When 2 parties with only self-interest in mind collide, you can end up with something similar to a head-on car crash. Recruiters and candidates need to stop bitching about each other, you both share an equal amount of blame for the failures in the job search process. This site has turned into a cesspool of bitching and complaining and you’re both at fault. It’s turning into some of the news sites where the comment section was just brutal, to the point where they removed the comment section because there was no value. I am not saying any or all of these complaints are valid or not valid, they are just common complaints. Candidates complain that recruiters:
- Won’t give them feedback
- Will pressure them to relocate when they don’t want to
- Ask them to make a long commute
- Won’t return their phone calls or emails
- Won’t tell them the company name or location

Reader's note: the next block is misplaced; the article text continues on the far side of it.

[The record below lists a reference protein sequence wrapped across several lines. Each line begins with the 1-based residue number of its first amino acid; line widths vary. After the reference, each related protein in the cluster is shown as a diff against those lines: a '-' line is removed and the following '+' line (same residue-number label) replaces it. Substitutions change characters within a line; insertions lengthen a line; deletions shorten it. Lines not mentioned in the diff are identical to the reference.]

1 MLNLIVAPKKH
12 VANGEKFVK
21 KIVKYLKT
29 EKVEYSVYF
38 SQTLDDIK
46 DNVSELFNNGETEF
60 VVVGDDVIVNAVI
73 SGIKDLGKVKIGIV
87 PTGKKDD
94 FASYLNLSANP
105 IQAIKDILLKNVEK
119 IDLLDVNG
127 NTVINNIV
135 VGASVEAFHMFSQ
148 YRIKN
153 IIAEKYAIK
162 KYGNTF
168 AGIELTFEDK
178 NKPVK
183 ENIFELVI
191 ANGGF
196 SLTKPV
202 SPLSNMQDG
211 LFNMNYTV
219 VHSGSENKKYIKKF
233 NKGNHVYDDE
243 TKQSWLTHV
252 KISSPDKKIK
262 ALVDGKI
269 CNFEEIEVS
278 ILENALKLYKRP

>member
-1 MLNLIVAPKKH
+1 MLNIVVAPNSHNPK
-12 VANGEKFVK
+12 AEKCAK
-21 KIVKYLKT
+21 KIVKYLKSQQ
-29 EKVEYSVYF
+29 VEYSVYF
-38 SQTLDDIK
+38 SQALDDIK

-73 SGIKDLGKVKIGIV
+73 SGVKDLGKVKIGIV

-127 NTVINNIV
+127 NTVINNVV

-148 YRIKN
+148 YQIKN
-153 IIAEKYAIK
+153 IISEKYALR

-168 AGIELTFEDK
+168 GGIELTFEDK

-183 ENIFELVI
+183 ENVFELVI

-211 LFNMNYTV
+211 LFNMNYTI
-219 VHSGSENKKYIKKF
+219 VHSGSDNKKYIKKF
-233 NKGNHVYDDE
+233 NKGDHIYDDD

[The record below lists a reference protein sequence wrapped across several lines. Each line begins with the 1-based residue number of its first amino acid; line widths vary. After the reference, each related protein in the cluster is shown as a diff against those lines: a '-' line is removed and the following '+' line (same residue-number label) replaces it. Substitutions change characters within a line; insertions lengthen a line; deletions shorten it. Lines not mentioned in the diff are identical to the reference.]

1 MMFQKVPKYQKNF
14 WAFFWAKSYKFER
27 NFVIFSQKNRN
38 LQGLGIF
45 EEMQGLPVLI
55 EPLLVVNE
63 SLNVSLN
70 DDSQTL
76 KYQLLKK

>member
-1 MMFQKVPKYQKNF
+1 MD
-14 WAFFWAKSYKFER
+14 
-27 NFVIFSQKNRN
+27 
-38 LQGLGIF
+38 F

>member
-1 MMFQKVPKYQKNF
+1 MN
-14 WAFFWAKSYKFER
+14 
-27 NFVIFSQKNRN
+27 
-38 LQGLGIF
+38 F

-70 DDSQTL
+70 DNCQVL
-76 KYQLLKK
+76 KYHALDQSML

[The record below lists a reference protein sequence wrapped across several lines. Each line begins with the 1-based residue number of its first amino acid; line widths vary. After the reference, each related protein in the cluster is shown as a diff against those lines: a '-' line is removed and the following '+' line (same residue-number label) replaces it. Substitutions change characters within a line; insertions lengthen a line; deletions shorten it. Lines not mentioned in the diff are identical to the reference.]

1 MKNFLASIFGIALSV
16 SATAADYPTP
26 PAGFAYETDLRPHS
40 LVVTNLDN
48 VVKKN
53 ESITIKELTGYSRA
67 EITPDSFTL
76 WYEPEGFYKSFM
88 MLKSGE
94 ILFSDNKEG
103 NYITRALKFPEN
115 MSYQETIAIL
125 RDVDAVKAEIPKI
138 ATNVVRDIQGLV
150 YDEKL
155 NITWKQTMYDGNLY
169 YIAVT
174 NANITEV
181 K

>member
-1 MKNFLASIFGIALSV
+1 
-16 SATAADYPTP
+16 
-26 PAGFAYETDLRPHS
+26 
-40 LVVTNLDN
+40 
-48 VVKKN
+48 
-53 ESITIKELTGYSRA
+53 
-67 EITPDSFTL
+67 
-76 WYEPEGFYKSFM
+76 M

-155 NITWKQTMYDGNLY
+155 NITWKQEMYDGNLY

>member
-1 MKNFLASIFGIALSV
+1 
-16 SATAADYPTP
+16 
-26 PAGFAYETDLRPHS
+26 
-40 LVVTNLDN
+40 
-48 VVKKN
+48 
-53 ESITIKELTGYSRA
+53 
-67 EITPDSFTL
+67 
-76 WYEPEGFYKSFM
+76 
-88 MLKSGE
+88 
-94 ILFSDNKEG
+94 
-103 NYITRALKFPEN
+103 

- Will ask them to take a pay cut
- Call them for positions their not qualified for or that are way below them
- Won’t or can’t give feedback from the company after an interview
- No show for interviews making them look bad or cost them clients
- Lie about their education or job history
- Misrepresent or withhold salary info
- Tell the recruiter one thing then tell the hiring manager another
- Go on interviews only to get a job offer so they can get a counter offer from their current employer.
- Take weeks to return a call to do an interview
- Go dark when an offer is presented as the candidate is leveraging someone else